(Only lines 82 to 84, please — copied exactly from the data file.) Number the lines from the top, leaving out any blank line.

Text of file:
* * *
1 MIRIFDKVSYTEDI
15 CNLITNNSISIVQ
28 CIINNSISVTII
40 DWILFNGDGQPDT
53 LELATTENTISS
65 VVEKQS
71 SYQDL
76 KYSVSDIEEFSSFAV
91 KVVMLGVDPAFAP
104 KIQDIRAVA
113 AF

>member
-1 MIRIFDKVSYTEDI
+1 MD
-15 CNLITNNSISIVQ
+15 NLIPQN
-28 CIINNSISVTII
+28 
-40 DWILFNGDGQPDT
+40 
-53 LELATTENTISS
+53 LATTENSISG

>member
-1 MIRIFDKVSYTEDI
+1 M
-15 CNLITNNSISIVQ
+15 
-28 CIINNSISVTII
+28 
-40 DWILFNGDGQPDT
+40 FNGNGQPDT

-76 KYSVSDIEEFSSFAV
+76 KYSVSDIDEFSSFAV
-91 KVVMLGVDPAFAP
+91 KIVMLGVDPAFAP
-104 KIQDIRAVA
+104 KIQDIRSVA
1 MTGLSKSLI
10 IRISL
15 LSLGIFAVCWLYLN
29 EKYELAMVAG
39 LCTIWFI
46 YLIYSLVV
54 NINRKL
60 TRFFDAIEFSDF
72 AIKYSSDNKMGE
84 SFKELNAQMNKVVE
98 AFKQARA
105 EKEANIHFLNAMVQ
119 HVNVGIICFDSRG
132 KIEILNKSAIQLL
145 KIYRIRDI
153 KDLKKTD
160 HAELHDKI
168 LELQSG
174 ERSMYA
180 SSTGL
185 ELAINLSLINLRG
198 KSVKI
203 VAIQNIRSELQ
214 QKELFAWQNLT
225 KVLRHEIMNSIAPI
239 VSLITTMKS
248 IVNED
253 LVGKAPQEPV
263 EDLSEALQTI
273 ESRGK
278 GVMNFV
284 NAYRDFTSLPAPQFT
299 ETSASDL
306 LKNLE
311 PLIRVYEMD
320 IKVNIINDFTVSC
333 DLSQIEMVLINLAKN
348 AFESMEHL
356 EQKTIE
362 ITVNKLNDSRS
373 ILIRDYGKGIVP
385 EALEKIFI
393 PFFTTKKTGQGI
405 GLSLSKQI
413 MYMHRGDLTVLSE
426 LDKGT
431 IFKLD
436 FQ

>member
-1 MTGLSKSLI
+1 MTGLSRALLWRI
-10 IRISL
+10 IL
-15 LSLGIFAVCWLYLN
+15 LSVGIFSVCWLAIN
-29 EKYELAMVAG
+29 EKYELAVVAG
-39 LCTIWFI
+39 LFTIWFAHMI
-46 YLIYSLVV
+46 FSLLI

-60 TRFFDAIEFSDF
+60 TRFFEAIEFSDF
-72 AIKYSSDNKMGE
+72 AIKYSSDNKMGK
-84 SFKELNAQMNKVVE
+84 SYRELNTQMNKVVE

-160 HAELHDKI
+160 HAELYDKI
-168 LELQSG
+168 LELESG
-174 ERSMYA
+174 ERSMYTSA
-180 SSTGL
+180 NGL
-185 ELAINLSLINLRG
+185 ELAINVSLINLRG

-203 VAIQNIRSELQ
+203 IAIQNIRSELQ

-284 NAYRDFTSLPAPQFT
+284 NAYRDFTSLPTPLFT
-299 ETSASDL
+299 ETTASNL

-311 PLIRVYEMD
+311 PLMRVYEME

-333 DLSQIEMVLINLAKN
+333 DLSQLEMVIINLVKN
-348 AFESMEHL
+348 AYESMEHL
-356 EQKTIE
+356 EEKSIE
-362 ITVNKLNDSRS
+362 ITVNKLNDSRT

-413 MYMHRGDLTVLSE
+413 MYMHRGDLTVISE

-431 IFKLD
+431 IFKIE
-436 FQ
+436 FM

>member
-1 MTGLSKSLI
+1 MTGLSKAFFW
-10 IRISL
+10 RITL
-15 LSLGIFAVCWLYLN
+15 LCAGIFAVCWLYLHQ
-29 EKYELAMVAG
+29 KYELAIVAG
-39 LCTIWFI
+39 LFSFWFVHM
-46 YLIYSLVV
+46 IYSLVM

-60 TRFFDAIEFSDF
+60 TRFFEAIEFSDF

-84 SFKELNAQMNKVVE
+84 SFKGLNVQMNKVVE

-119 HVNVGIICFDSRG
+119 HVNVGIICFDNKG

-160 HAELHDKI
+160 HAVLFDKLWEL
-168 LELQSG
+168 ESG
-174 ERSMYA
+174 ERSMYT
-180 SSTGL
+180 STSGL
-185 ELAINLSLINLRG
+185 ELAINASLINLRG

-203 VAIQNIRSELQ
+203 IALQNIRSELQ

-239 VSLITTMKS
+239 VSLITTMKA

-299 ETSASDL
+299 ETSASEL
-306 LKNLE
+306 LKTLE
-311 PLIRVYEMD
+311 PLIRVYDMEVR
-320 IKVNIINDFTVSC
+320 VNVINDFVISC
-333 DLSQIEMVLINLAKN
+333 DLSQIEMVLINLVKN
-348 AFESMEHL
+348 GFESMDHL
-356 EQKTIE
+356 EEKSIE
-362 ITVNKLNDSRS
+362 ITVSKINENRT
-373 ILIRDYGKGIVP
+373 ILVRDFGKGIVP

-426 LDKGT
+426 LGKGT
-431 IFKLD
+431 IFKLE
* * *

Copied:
413 MYMHRGDLTVLSE
426 LDKGT
431 IFKLD